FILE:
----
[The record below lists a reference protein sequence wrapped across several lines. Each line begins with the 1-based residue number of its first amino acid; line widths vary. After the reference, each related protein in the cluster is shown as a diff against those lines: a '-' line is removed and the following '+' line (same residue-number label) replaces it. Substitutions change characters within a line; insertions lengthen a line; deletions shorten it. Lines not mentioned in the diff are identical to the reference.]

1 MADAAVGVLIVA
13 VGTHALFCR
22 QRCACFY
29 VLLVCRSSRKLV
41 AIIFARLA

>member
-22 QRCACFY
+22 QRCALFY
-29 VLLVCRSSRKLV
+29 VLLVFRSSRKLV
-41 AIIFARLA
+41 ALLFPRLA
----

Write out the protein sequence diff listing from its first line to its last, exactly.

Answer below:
[The record below lists a reference protein sequence wrapped across several lines. Each line begins with the 1-based residue number of its first amino acid; line widths vary. After the reference, each related protein in the cluster is shown as a diff against those lines: a '-' line is removed and the following '+' line (same residue-number label) replaces it. Substitutions change characters within a line; insertions lengthen a line; deletions shorten it. Lines not mentioned in the diff are identical to the reference.]

1 MADAAVGVLIVA
13 VGTHALFCR
22 QRCACFY
29 VLLVCRSSRKLV
41 AIIFARLA

>member
-22 QRCACFY
+22 QRCALFY
-29 VLLVCRSSRKLV
+29 VLLVFRSSRKLV
-41 AIIFARLA
+41 ALLFPRLA